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HomeSpits­ber­gen infor­ma­ti­onHisto­ry → The Spits­ber­gen Trea­ty

The Spitsbergen Treaty

History of Spitsbergen

Spits­ber­gen was no man’s land until the ear­ly 20th cen­tu­ry. Several nati­ons in nort­hern Euro­pe had occa­sio­nal­ly been inte­res­ted, but not to a degree that made it worthwhile to nego­tia­te the issue serious­ly. Most were hap­py to keep the archi­pe­la­go no man’s land; as long as nobo­dy else achie­ved con­trol, it was not important enough to rai­se inte­rest in poli­ti­cal cir­cles and to risk dis­pu­tes with other coun­tries. Most resour­ces such as wha­les and fishing were rather inde­pen­dent of the actu­al land area any­way. 

Things chan­ged in the late 19th and ear­ly 20th cen­tu­ry, when mining beca­me the domi­na­ting field of eco­no­my in Spits­ber­gen. Sud­den­ly the ques­ti­on of land con­trol beca­me important, espe­cial­ly the­re was a demand for reli­able admi­nis­tra­ti­on and legis­la­ti­on. Various opti­ons were dis­cus­sed, such as a joint admi­nis­tra­ti­on of Spits­ber­gen by its nea­rest neigh­bours Nor­way, Swe­den and Rus­sia. 

The first world war drew inte­rest away from the Arc­tic. During the peace con­fe­ren­ces in Paris, the Nor­we­gi­ans could con­vin­ce other nati­ons to put Spits­ber­gen under Nor­we­gi­an sou­ver­eig­n­ty. This was for­mal­ly done with the Spits­ber­gen Trea­ty, which was signed on 09 Febru­a­ry 1920 in Ver­sailles (the term “Sval­bard” was not used until later. Today, the trea­ty is com­mon­ly refer­red to as “Sval­bard Trea­ty”, but this term is not his­to­ri­cal­ly cor­rect).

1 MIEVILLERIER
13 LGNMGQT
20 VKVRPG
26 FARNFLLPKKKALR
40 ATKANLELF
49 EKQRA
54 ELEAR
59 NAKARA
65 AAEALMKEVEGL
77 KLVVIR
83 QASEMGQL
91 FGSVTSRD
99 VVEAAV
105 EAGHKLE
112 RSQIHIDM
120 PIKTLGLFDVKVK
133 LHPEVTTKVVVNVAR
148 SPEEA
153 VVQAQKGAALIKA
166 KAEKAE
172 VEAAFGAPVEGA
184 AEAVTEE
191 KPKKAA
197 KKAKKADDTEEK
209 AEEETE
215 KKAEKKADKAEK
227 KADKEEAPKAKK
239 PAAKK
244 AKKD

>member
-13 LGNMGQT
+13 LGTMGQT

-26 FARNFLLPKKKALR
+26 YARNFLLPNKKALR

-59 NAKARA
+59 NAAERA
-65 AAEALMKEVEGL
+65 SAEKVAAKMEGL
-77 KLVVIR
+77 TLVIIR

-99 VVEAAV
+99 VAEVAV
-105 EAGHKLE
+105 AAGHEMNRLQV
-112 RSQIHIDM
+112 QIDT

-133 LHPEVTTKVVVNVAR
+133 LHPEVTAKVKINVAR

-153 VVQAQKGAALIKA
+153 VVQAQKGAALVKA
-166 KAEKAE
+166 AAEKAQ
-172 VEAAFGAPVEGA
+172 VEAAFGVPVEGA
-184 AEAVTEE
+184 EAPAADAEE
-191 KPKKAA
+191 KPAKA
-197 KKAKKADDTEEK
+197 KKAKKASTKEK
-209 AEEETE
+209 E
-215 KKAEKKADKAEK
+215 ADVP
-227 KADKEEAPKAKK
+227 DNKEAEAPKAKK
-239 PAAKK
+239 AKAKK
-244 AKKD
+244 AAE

Spitzbergenvertrag: Wedel Jarlsberg, Paris 1920

Fre­drik Wedel Jarls­berg, Nor­we­gi­an ambassa­dor in Paris,
signs the trea­ty on 09 Febru­a­ry 1920 in Ver­sailles.

In 1925, the trea­ty came into for­ce and was inclu­ded in Nor­we­gi­an law. The “Sval­bard law” (this is whe­re the term “Sval­bard” came in) came into for­ce on 14 August 1925. This day is con­si­de­red Svalbard’s natio­nal day in Lon­gye­ar­by­en.

But Spits­ber­gen did not beco­me a part of Nor­way just as any  other part of the main­land. The trea­ty defi­nes several frame con­di­ti­ons, such as

  • Spits­ber­gen is under Nor­we­gi­an admi­nis­tra­ti­on and legis­la­ti­on.
  • Citi­zens of all signa­to­ry nati­ons have free access and the right of eco­no­mic acti­vi­ties.
  • Spits­ber­gen remains demi­li­ta­ri­zed. No nati­on, inclu­ding Nor­way, is allo­wed to per­ma­nent­ly sta­ti­on mili­ta­ry per­so­nell or equip­ment on Spits­ber­gen.

In prac­ti­ce, this has not alway been easy. Espe­cial­ly the defi­ni­ti­on of what is or is not mili­ta­ry has been dif­fi­cult on occa­si­ons. In 1975, the ope­ning of the air­port near Lon­gye­ar­by­en rai­sed pro­test of the Sov­jet government, which sta­ted that the air­port could be used for mili­ta­ry pur­po­ses. Faci­li­ties to launch rese­arch rockets have to be remo­ved after every rocket launch. In the Rus­si­an sett­le­ment Bar­ents­burg, the size of the heli­co­p­ter fleet and the heli­pad has at times had a size far bey­ond the actu­al needs of a mining sett­le­ment and com­pa­ny.